I used the Rhubarb and Strawberry Pie recipe as a base, but somehow that name doesn't roll off my tongue very easily, so I'm going to have to call it Strawberry-Rhubarb Pie out of habit. Like for my last pie, I made extra filling to get a big fat pie: about a pound and a half of rhubarb and five cups of strawberries. I still kept the sugar at a cup, though, because I like rhubarb pies to be fairly tart. I also used three tablespoons of cornstarch instead of the flour—since I had cooked off some of the filling's liquid, I didn't need as much thickener. I also added a pinch of salt and a teaspoon of orange zest, which I saw in the Strawberry Rhubarb Pie III recipe and thought sounded good.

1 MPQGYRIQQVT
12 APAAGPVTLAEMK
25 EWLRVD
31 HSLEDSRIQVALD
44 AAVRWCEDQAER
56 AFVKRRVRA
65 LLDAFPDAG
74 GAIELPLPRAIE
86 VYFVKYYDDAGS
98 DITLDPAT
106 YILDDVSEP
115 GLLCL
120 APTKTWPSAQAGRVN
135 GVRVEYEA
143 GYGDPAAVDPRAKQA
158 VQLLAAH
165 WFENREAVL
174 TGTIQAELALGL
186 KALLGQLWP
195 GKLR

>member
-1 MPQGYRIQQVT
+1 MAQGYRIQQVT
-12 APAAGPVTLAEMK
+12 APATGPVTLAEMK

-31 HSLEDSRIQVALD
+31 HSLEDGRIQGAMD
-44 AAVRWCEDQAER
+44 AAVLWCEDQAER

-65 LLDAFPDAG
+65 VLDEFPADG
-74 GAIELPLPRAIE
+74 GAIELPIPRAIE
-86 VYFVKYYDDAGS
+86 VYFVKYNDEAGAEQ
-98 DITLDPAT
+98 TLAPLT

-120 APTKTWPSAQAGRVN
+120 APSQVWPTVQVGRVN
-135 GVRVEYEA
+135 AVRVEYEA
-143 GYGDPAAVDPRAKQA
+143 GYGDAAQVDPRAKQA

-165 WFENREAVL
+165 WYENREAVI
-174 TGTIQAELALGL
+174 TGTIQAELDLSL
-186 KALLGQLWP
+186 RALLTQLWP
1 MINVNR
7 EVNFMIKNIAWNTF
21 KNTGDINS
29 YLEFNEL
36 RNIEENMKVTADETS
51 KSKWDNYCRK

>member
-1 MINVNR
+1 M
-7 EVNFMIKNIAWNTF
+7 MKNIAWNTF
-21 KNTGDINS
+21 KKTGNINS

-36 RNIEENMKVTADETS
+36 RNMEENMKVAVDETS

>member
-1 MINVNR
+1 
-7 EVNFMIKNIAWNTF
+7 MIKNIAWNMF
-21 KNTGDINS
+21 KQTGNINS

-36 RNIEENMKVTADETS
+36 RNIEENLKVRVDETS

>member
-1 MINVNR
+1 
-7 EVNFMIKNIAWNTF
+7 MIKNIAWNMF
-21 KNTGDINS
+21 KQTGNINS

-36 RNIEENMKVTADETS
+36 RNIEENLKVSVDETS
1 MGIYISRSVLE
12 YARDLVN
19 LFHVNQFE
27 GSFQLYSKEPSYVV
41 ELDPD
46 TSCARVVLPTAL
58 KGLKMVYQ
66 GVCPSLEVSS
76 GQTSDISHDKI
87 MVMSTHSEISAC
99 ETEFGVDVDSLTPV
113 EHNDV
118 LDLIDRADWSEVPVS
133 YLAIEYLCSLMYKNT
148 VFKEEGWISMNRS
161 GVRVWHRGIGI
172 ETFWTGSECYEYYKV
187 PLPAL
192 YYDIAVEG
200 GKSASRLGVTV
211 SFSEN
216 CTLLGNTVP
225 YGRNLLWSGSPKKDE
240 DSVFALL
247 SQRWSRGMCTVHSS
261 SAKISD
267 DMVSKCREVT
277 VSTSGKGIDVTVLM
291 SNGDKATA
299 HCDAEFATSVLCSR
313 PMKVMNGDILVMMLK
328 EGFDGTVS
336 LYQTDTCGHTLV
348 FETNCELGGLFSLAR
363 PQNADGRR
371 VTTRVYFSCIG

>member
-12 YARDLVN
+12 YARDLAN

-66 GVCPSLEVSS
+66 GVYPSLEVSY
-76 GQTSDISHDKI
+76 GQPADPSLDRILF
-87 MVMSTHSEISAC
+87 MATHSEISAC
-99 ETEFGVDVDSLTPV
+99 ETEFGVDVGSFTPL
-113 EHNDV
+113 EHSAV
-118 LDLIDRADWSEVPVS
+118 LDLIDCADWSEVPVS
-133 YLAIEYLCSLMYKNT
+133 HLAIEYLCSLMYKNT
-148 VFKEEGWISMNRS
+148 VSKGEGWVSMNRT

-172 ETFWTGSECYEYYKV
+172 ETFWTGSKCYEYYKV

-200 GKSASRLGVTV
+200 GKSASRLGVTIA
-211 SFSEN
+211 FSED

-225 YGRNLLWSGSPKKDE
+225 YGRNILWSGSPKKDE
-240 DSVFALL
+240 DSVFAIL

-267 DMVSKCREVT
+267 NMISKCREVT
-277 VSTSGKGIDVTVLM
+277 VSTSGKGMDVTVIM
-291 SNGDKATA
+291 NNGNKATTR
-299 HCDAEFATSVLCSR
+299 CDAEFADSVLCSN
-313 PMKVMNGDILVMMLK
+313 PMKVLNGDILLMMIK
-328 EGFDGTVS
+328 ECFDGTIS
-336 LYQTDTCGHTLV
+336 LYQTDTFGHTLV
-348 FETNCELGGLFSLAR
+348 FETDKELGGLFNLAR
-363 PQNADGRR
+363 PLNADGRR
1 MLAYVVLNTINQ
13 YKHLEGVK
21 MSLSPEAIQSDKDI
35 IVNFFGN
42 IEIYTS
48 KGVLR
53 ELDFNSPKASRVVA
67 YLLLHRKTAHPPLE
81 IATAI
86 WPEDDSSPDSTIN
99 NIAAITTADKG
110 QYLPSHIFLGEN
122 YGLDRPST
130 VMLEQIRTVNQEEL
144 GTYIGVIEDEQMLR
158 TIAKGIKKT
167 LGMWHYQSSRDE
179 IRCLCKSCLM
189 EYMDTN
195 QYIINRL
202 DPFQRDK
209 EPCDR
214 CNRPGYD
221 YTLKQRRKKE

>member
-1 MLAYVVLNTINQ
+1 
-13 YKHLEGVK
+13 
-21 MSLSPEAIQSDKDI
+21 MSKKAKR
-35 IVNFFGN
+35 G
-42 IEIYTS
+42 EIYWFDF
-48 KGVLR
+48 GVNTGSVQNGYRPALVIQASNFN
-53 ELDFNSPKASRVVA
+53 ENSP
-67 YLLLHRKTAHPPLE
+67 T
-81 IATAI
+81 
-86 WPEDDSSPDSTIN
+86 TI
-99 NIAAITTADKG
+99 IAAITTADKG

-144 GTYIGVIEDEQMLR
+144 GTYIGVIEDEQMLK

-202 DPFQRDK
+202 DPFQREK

I preheated the sheet pans (essential to keep the bubbling juices from spilling onto the floor of your oven) and put the filled pies on the hot pans to help set the bottom crust. I baked the pies for about 25 minutes at 400 degrees, and then lowered the oven temp to 375° for the last 30 minutes of baking. Lastly, to get a nice shine on the crust, I made a glaze by combining equal parts of water and golden syrup (corn syrup would work too) and heating it on the stove. I pulled the pie out of the oven when the crust was golden brown, brushed on the hot glaze, and returned the pie to the oven for about three minutes to dry the glaze.
Lastly, I let the pie cool fully—about five hours—before cutting into it, allowing the filling time to set. The verdict? Pie perfection.